December 13, 2016
I’m going to give some attention to the public FB post of a long-time family friend, an African-American IT professional and pastor from the Baltimore suburbs between western city line and Patapsco river that have been my home territory (though not always where I’ve lived) for the better part of three decades. He posts publicly there, we can pretty safely say, not because he’s inattentive to information privacy matters, say, or is just an indiscreet person, but because he means to present an open testimony of fidelity — the fidelity he understands to be our due to God and wants to urge those under his pastoral care to follow his example in, as also conversely God’s primary fidelity toward the people of God, the ground of this man’s declared confidence in doing the thing he sees to be right even when it’s a very painful thing to do.
What’s this about, though? It’s about a bunch of things, and won’t make for one clean post. Darrell’s most recent Mennonite reflection conveniently occasions it, in a way, but larger in my consciousness probably is sometime conversation with Susannah — with whom, among other points of topical connection, I had a chance to see Fiddler on the Roof (live and then afterward, for the first time in years, on video) earlier this year. Also very much in mind is the 2016 election, its buildup and its aftermath. I want to talk a little about cultural complexity and dividedness, in various dimensions, in America and perhaps beyond, and I want to try to pick up threads of the narrative of my own religious and political evolution again.
I’m going to both identify closely with Pastor Chuck and acknowledge obvious, and some maybe less-obvious, significant distance between us. Chuck and his family were briefly members, with a handful of other black families, of the small non-denominational evangelical church in Catonsville that I belonged to with my family for about ten years in my teens and twenties, as he was preparing to start the majority-black church he serves now, a short way north in Woodlawn. (Some years after his move, our mainly white church, at that point somewhat diminished by a recent split, and his still-new mainly black church explored merging. For reasons unknown to me (I’d moved away by then), it didn’t happen, but fascinating to consider that it could have.) None of that is to suggest that I’m close to Chuck’s family and church. I want to establish, though, that the language and ideas of his post are entirely those of the religious culture I was first formed in. They’re given expression here in a concrete social context that I have deep connections to and participate in still, albeit in limited ways, and where it should be understood that with family and friends I see him as a trusted leader in the neighborhood of church communities we’ve shared, someone of durable character and sound judgment, an ‘elder’ in generally (but not exclusively) ecclesially conditioned uses of the word. In spite of the relational hurt involved, the private conflict he makes a public account of in his post is hardly a weird or outrageous one, in a number of specifics as also in its well-explored broadly Anglo-American cultural shape, for anyone of religious inculturation like mine. At the same time, of course, there’s a greater minority history-and-culture aspect to his picture that I can only consider from the outsider’s view — and which it is partly my point, here, to make an outsider’s approach to. It should be plain enough in any case that I’m looking at my own story, in part by way of his, with a critical eye. I don’t at any point mean simply to endorse views he holds or I have held.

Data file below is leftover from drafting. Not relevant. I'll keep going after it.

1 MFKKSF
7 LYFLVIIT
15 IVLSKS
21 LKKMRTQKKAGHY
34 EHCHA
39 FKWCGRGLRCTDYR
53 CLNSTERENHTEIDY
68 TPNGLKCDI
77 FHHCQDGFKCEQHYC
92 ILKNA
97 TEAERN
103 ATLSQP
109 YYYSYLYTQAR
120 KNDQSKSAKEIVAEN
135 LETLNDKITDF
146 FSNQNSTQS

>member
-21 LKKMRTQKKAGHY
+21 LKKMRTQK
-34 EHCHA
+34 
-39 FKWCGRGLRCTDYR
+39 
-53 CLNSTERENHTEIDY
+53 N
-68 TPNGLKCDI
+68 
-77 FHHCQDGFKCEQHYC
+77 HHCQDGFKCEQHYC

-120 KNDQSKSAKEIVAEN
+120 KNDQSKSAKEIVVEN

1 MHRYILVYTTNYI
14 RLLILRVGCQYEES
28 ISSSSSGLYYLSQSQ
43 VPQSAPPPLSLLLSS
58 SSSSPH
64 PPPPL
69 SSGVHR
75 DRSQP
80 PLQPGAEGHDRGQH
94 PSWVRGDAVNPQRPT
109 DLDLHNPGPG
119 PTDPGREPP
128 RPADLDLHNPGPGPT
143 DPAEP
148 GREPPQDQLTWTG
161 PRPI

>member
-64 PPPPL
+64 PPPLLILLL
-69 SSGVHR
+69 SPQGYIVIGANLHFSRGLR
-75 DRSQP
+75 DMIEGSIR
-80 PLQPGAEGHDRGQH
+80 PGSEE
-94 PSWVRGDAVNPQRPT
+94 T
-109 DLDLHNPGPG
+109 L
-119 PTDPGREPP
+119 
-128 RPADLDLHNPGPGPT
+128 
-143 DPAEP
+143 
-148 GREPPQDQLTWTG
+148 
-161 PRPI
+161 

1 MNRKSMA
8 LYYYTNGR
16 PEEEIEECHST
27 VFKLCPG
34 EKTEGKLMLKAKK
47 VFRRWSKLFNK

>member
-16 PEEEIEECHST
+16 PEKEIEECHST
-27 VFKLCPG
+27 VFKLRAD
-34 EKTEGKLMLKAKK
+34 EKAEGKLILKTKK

That said, then: to any reader whose ready reaction to Pastor Chuck’s post is to say that an adult daughter’s decisions about love and marriage, since (as he affirms) entirely her own, deserve a parent’s support where there isn’t some substantial harm to come in the relationship, my ready answer’s going to be, ‘Whoa. Not necessarily.’ That’s going to be my angle for several reasons — reasons that’ll apply differently to different cases, though, and not reasons I’m about to try to work through in this post. But leave aside what her freedom implies for him as parent. What if, even if he comes to it from a position you can’t agree with, it happens that he’s not wrong to be deeply resistant to a member of his community’s going over to (and raising her children among) the Jehovah’s Witnesses? Maybe you’re appalled at some regressive patriarchalism &c. manifest in his self-explanation; what if there’s a good case to be made that the J.W.’s are still worse? (That very interesting long read is via Google, by the way — where for me it turns up at the top of search results for ‘Jehovah’s Witnesses’ in a paid link from celebrity anti-religionist Richard Dawkins’ non-profit.) Pastor Chuck is as free as his daughter is, surely, and arguably bears a good deal more responsibility than she, to assess the risks entailed in religious commitments — those of others in his life as well as his own — and to act on that judgment as someone members of his community look to for guidance and, at least some of the time, guardianship. Even if religious prejudice is a factor in his judgment, would we prevent him drawing boundaries of this kind if we could, in hope of sparing his family the heartache they’re experiencing now?